It’s easy to understand why. Professional development and training is highly prized by women in tech. Indeed, 50% of UK respondents say gaining a certification has earned them greater responsibility. For others, the acquisition of a new qualification had resulted in a salary rise (36%) or promotion (34%).

Provide more training opportunities

Women want greater access to training and development opportunities that will put them on the pathway to high paying roles and enable them to enter fields where demand for talent is high and will be sustained for the long term.

Asked which areas they’d most like to gain certifications in, UK women working in tech identified business analysis, analytics/AI/machine learning, leadership and management, cloud computing and cybersecurity as their top picks. All of which are key fields where organisations are experiencing significant skills shortages right now.

If firms are to successfully harness and develop this latent talent to fill skills gaps, they’ll need to ensure the certified training they deliver is timely, topical and personalised. Asked to identify which factors mattered the most, women working in UK tech wanted:

  • the freedom to schedule the training they need, when they need it
  • courses featuring subject experts and opportunities for hands-on-practice
  • a choice of delivery formats (instructor led virtual classrooms, on-demand)
  • tailoring/course customisation to meet organisational needs.

It’s time for action – pragmatic ways to make it happen

Our Women in Tech 2021 survey reveals how current efforts to improve diversity are doing little to improve the realities of working life when it comes to encouraging more women to enter and stay in the sector.

Organisations need to move beyond simply mandating shortlists and quotas and address the bedrock issues that continue to disincentive women from entering or pursuing a career in technology. That includes creating a truly equitable and inclusive working environment, featuring mentoring initiatives and highly visible female role models that are the key to attracting more women across the organisation to consider re-skilling for a tech role. Or encouraging newly recruited young female talent to stay and grow to its full potential.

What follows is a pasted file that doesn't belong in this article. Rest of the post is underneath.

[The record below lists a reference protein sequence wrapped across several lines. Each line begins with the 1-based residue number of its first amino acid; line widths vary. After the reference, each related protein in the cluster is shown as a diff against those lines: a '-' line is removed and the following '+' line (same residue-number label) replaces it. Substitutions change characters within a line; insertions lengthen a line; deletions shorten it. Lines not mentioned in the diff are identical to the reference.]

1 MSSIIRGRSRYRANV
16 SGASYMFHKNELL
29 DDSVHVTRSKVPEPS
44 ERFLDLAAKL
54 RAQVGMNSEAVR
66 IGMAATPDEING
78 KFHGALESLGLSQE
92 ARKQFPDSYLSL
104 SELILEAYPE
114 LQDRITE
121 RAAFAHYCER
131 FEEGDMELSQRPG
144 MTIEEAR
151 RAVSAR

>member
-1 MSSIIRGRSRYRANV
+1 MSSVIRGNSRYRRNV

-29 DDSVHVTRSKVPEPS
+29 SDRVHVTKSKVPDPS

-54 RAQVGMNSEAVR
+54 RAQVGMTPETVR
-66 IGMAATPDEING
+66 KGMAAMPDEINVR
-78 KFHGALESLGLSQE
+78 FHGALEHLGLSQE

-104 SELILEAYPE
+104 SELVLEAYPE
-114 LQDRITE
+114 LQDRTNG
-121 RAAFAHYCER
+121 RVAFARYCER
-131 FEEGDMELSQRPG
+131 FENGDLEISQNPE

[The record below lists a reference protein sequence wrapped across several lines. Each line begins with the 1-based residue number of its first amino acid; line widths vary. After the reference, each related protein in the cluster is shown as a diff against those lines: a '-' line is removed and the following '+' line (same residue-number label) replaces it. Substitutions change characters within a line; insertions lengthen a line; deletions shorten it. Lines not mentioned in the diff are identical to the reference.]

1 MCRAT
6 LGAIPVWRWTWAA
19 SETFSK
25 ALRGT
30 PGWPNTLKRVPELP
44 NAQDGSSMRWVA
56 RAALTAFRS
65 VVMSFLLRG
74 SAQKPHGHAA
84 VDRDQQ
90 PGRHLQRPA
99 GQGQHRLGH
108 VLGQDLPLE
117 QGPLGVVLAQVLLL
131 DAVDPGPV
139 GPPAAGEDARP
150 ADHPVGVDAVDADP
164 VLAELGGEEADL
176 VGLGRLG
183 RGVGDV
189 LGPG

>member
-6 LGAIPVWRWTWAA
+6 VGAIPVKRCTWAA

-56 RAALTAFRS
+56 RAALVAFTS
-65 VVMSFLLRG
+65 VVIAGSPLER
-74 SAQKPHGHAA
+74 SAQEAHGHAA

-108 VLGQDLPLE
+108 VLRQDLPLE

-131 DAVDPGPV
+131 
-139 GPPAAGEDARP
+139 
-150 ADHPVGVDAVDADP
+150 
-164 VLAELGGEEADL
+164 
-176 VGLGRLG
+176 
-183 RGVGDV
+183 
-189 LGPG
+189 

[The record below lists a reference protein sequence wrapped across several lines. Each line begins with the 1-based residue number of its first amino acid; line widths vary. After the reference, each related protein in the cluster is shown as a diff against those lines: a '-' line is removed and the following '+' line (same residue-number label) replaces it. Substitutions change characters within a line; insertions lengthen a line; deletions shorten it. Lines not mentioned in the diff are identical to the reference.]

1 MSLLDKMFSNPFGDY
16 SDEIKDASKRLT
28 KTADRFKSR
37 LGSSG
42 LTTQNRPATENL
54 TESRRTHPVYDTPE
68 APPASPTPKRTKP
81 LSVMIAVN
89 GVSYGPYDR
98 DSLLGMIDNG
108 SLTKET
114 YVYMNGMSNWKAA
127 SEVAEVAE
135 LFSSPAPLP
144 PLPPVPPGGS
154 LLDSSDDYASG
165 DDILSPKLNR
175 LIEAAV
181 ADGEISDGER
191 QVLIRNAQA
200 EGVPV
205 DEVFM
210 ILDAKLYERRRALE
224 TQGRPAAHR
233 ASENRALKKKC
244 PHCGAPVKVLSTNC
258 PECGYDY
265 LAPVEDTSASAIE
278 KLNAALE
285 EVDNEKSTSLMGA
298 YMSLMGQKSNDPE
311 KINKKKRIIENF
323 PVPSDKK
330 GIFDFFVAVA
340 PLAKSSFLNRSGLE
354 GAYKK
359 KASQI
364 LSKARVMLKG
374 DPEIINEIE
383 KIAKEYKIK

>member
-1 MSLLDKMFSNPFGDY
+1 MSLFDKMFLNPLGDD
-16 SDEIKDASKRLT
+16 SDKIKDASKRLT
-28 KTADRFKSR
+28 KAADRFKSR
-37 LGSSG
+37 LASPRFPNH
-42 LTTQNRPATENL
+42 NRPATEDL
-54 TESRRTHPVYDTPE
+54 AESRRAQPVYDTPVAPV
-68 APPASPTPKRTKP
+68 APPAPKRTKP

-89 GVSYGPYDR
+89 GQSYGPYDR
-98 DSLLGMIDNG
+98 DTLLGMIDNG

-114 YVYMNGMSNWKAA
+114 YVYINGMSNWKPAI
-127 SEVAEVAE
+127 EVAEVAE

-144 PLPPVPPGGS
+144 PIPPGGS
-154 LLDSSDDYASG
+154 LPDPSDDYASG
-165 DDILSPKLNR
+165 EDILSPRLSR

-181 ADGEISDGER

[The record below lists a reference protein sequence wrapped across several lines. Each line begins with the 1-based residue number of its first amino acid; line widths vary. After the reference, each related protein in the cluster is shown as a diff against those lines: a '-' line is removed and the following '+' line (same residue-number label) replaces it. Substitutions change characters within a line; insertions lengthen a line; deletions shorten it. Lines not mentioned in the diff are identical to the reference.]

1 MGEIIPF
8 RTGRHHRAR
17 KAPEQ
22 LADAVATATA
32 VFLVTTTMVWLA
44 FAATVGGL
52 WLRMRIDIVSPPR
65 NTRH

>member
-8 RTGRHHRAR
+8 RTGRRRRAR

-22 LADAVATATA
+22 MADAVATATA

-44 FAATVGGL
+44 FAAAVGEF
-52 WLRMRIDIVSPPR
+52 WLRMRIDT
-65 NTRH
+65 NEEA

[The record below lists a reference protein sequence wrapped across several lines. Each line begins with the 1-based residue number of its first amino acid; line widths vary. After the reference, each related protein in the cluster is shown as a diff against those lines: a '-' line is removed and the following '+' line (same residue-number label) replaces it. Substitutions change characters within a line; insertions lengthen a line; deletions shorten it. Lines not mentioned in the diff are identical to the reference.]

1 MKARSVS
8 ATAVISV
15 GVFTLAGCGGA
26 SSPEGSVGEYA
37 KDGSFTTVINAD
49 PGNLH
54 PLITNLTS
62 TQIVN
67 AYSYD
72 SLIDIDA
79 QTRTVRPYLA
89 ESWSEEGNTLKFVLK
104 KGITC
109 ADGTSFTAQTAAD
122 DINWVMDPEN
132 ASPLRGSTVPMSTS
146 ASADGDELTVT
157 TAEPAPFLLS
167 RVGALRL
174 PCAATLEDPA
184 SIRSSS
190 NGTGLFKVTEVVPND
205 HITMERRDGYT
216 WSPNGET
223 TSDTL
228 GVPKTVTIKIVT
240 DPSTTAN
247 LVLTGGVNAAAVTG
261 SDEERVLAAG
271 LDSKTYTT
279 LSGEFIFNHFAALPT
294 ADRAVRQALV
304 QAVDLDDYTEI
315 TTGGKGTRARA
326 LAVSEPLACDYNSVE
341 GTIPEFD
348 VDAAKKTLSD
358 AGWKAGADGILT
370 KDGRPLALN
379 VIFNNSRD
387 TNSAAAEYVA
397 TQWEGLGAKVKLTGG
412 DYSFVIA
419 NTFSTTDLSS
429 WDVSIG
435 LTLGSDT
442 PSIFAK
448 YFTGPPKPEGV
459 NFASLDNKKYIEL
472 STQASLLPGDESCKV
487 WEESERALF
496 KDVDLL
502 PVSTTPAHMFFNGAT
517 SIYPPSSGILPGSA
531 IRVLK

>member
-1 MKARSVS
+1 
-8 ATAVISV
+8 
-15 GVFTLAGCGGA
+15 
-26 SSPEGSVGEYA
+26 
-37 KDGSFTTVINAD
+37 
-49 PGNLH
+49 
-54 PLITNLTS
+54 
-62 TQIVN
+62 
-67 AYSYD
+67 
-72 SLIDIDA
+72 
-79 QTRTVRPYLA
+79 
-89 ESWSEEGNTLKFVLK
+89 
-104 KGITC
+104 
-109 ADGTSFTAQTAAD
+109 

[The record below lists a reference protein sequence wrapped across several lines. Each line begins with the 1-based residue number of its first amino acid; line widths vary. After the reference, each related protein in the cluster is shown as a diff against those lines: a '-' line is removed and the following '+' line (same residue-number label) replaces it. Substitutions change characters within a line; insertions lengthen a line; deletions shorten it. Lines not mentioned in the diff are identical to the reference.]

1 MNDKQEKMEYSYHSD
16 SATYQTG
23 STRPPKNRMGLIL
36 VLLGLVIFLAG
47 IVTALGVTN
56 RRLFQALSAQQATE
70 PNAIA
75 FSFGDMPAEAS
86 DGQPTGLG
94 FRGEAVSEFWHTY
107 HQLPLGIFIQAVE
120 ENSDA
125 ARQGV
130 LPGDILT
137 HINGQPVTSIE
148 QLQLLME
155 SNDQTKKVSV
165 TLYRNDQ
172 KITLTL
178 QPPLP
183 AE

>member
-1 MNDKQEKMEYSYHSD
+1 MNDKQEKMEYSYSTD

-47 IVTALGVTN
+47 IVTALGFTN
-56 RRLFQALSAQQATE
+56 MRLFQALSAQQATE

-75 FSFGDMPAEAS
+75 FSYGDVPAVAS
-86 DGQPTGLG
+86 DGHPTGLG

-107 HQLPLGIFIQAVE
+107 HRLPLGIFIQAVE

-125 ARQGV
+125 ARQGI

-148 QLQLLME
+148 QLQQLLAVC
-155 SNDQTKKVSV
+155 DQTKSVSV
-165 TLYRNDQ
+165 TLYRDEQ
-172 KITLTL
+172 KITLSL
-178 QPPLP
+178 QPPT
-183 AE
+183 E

Empowering female employees to acquire the certifications they want and will need to thrive in this field is also essential. Similarly, initiating targeted succession and learning programmes that will help women overcome gender biases and support women on their career path so they can assume more responsibility and leadership roles will also prove a crucial agent for change.

If UK firms are serious about building more inclusive, equitable and competitive businesses that are fit for the future, they’ll need to harness the talent that lies within their existing workforce and create an employer brand of excellence that puts it’s money where it’s mouth is where gender-diverse teams are concerned.

Going beyond the rhetoric means addressing the gender-related discrimination that still exists in many of today’s male-dominated tech environments, ensuring that equal pay and promotion opportunities are open to all, and that appropriate support is in place to help support women achieve an appropriate balance between work and life.

Agata Nowakowska is AVP EMEA at Skillsoft where she leads the field operations, to include enterprise and small & mid-market, as well as channel sales/strategic alliances across Europe, Middle East and Africa

Main image courtesy of iStockPhoto.com

© Business Reporter 2021